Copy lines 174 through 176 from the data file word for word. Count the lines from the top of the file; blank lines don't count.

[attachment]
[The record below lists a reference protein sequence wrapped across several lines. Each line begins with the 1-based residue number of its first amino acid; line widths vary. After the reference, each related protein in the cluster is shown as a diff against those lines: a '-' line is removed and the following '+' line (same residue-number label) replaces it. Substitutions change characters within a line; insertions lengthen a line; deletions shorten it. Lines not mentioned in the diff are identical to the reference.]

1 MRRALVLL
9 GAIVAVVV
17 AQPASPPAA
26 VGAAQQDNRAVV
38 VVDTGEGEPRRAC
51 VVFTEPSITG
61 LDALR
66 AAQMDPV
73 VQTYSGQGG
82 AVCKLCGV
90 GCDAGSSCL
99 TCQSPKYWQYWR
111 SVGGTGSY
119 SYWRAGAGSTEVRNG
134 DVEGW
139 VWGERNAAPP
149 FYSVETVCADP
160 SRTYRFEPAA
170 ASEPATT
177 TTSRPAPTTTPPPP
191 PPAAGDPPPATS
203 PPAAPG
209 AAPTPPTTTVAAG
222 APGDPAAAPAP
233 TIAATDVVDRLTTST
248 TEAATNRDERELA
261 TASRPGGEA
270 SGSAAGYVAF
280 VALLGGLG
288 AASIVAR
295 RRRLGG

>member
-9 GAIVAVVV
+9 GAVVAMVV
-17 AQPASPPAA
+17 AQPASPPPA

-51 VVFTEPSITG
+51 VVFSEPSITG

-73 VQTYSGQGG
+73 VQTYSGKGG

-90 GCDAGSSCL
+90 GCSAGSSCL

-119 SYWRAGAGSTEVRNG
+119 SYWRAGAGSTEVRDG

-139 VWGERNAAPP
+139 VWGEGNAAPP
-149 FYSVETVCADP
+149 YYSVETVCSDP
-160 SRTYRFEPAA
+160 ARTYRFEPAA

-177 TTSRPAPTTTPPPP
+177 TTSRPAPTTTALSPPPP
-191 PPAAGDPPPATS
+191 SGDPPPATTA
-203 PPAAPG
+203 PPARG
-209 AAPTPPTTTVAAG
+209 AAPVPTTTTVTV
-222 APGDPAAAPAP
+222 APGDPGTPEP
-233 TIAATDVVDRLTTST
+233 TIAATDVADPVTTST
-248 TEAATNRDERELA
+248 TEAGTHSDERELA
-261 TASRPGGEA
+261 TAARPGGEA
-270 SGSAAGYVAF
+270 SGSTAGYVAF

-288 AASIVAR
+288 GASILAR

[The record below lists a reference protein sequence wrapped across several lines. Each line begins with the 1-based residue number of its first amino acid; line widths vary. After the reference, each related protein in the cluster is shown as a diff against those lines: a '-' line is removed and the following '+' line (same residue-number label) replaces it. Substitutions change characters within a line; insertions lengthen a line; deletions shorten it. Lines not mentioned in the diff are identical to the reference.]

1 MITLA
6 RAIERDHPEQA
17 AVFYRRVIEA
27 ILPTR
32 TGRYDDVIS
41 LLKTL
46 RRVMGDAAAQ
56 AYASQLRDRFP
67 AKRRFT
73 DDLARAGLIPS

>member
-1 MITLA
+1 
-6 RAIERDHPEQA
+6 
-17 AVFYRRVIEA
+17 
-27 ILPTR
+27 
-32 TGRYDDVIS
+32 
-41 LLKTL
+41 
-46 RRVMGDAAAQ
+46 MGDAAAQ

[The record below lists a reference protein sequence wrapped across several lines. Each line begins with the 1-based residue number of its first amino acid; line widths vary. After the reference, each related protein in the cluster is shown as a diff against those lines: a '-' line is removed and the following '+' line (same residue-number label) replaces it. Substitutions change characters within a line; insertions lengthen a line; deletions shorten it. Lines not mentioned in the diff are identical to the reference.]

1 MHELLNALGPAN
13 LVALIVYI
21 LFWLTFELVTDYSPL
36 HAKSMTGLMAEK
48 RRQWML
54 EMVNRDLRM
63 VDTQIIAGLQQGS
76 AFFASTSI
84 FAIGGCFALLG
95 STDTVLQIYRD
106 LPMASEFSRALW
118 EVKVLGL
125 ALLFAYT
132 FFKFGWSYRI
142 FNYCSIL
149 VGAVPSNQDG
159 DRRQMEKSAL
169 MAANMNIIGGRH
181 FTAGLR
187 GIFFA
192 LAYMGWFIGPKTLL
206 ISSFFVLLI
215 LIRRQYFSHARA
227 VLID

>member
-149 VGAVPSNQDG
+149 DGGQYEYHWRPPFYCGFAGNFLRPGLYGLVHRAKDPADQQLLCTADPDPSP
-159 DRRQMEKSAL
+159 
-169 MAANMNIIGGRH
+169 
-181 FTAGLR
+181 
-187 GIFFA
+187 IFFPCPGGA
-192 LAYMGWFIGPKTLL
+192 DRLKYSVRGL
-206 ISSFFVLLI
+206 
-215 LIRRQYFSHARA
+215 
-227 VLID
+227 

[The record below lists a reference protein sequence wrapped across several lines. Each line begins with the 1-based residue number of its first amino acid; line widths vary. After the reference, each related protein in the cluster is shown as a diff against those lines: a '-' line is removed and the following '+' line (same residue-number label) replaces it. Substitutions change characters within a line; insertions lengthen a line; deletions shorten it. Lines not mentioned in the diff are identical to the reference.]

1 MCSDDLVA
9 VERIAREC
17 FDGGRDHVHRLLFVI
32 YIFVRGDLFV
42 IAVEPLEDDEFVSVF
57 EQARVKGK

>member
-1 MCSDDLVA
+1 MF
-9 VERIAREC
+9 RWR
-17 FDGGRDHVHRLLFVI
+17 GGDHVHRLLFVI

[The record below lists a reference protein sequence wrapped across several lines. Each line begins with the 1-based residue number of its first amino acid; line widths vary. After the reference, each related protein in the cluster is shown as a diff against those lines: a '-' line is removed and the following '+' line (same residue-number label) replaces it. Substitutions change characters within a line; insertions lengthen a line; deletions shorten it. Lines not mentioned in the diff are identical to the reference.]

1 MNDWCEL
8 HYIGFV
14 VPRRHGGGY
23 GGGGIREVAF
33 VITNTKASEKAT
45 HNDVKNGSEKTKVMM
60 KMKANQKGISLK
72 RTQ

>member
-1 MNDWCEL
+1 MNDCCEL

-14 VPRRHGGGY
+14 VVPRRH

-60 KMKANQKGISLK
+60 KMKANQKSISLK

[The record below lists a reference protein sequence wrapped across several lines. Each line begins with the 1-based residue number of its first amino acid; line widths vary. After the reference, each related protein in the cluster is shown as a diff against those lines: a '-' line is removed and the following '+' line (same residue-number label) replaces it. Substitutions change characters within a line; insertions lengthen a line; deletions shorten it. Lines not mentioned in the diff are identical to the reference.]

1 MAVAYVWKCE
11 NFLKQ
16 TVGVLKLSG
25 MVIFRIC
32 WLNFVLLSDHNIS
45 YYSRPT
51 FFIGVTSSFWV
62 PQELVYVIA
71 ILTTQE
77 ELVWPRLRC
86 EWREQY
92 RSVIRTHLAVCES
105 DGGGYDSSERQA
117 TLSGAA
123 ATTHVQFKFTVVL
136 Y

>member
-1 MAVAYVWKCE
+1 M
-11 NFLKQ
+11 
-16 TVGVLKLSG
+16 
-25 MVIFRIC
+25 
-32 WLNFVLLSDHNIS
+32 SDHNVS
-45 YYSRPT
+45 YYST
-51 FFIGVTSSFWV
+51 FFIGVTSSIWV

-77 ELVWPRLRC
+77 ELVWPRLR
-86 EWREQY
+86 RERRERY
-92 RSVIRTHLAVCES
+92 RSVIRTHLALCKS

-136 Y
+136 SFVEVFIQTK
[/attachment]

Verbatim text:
11 NFLKQ
16 TVGVLKLSG
25 MVIFRIC